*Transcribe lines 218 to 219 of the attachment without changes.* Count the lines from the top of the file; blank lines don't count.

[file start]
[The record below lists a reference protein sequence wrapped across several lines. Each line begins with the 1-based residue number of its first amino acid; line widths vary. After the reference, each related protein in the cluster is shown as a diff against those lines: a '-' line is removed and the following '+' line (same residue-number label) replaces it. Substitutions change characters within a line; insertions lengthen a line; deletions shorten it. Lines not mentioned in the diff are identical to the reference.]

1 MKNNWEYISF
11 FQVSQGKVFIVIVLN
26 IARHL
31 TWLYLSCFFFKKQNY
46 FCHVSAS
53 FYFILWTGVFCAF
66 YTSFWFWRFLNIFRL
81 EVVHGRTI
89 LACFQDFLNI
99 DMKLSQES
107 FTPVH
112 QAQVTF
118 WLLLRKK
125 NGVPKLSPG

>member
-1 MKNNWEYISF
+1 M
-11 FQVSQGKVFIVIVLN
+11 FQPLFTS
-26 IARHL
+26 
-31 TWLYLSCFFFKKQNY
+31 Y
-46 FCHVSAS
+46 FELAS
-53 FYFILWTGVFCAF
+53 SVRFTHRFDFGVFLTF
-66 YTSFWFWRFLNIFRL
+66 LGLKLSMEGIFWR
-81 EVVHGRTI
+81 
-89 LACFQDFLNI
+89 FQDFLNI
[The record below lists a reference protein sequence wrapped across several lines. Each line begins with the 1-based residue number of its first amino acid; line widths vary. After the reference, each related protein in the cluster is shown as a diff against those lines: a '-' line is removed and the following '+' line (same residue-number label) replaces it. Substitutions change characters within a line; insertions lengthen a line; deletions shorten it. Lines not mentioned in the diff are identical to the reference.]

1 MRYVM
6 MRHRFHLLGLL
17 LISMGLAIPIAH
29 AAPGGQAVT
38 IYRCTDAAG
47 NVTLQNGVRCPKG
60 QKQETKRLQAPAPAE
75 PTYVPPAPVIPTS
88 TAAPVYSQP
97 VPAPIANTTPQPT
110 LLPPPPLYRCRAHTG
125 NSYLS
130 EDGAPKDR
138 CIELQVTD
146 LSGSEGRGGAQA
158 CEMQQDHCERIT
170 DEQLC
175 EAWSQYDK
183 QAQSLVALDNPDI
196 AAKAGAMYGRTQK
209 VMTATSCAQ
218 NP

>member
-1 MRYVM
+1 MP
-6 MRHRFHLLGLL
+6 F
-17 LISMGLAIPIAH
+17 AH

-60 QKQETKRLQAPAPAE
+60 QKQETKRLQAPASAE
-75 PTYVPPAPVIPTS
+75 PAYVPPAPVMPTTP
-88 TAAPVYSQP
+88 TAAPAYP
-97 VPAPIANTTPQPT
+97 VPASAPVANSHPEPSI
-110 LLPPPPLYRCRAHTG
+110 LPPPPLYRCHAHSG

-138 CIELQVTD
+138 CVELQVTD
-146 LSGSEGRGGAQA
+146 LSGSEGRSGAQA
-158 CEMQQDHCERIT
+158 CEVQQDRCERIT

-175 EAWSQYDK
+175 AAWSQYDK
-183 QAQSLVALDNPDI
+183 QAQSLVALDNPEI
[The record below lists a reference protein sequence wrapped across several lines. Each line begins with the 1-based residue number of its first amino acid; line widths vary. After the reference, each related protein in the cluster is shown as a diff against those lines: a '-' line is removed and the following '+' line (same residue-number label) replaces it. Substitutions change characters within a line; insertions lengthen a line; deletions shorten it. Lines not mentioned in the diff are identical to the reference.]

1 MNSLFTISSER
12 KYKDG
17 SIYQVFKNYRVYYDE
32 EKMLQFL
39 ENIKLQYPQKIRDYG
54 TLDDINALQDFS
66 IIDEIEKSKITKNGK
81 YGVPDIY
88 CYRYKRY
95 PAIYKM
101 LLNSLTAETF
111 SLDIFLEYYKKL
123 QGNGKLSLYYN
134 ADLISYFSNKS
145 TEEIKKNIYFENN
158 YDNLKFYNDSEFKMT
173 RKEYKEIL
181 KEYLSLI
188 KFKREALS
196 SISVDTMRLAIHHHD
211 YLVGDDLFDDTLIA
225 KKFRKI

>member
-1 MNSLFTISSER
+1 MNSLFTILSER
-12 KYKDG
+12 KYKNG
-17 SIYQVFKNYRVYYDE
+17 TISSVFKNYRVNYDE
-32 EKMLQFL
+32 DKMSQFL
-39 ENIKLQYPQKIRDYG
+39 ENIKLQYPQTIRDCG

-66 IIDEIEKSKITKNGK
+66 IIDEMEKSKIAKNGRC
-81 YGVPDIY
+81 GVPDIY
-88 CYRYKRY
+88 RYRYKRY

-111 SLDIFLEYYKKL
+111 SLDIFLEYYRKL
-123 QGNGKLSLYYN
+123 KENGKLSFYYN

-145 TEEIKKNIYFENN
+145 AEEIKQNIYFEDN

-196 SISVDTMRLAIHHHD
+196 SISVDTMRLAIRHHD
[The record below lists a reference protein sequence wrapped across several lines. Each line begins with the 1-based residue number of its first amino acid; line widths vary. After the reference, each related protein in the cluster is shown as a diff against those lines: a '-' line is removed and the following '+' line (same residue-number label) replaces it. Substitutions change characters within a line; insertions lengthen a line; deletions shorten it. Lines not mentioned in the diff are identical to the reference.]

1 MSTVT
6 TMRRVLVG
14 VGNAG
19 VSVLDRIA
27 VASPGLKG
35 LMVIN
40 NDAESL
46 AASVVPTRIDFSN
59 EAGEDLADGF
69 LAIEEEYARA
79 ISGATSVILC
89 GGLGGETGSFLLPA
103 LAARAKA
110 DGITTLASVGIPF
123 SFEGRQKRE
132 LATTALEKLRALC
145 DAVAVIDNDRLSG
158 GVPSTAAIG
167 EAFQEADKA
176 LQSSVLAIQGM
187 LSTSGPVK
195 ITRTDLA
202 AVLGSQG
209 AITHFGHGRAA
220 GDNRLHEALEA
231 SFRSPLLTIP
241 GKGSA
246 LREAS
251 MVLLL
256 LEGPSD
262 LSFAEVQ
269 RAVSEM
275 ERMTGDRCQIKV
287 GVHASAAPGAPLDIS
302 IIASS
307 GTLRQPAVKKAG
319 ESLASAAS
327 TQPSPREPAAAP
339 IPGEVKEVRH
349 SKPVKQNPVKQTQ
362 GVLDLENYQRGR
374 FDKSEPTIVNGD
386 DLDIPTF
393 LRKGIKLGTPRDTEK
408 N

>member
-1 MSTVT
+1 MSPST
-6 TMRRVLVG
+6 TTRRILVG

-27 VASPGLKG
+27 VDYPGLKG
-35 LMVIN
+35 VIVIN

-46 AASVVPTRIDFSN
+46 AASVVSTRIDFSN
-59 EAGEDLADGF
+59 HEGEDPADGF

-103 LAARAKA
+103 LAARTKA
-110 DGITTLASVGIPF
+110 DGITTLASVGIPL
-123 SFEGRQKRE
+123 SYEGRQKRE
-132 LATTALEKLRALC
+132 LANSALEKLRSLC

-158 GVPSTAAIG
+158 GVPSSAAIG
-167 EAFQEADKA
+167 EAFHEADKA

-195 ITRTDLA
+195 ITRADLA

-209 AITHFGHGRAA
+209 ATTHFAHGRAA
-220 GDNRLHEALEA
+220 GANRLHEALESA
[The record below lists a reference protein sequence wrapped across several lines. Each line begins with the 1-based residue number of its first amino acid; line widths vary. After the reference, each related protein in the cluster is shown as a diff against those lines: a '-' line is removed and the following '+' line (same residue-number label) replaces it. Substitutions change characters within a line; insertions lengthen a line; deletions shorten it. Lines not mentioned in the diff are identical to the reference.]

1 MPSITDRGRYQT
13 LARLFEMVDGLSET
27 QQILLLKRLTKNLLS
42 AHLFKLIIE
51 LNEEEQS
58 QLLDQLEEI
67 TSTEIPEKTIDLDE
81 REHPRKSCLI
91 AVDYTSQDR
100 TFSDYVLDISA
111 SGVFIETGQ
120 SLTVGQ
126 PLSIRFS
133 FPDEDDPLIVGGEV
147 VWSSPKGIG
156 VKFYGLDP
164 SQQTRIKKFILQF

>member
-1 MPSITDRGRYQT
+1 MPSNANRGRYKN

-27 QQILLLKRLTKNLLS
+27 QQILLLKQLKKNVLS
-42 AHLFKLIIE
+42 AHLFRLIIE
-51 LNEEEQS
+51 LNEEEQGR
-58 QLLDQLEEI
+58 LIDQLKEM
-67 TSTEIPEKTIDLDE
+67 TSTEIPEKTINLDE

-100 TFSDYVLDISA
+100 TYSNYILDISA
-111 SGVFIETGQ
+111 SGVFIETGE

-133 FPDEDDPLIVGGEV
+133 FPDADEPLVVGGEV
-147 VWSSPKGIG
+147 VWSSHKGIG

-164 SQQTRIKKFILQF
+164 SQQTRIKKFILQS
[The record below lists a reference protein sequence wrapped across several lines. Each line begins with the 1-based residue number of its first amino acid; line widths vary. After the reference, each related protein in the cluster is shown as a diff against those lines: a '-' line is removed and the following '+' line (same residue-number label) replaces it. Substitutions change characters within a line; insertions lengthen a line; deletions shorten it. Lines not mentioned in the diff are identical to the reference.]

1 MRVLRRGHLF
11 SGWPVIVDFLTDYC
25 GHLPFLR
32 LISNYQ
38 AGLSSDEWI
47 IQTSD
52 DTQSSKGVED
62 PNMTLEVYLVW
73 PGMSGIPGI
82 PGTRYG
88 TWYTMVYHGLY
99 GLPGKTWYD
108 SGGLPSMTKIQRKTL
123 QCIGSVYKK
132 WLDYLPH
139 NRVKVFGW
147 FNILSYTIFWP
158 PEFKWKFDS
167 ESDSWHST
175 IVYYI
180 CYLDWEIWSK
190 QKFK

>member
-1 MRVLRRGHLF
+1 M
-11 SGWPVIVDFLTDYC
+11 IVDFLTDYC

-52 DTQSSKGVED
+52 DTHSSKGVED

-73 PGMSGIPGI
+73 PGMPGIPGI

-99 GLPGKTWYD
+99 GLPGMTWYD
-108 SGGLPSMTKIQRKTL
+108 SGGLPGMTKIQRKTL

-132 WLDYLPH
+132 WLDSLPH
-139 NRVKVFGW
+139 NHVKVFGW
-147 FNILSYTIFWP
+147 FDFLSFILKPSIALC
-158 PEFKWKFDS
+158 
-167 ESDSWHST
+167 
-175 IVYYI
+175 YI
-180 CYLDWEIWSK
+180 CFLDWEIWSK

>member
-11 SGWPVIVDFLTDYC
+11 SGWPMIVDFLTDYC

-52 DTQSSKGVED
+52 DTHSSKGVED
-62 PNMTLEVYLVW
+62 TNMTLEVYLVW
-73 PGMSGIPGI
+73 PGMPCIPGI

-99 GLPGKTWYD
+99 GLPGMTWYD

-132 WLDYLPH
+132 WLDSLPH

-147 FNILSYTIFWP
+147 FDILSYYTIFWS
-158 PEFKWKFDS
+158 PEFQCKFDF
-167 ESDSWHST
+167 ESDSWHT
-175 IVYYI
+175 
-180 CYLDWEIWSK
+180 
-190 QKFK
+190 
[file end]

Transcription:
81 REHPRKSCLI
91 AVDYTSQDR